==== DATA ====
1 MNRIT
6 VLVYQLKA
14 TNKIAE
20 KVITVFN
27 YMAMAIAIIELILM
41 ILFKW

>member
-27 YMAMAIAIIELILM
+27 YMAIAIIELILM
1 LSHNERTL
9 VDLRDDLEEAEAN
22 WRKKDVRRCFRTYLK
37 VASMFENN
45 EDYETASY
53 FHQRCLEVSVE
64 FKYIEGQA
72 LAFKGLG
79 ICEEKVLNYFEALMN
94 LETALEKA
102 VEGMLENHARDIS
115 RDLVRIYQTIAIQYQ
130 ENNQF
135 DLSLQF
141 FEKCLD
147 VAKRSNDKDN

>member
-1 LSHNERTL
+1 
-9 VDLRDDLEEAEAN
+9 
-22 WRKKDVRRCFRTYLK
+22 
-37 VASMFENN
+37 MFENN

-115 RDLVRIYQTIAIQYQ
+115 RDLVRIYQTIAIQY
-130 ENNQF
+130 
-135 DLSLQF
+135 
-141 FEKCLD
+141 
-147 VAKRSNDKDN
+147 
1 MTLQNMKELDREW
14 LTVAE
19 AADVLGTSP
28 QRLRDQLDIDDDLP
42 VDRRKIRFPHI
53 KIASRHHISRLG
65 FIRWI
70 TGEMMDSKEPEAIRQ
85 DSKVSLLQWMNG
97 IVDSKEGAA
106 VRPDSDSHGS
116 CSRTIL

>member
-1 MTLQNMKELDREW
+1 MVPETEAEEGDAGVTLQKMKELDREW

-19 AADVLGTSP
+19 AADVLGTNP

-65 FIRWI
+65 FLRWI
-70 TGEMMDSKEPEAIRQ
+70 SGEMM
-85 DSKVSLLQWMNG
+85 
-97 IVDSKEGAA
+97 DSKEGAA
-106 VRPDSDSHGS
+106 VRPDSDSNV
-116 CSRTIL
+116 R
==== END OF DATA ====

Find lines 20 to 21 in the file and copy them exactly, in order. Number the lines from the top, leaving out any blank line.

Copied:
102 VEGMLENHARDIS
115 RDLVRIYQTIAIQYQ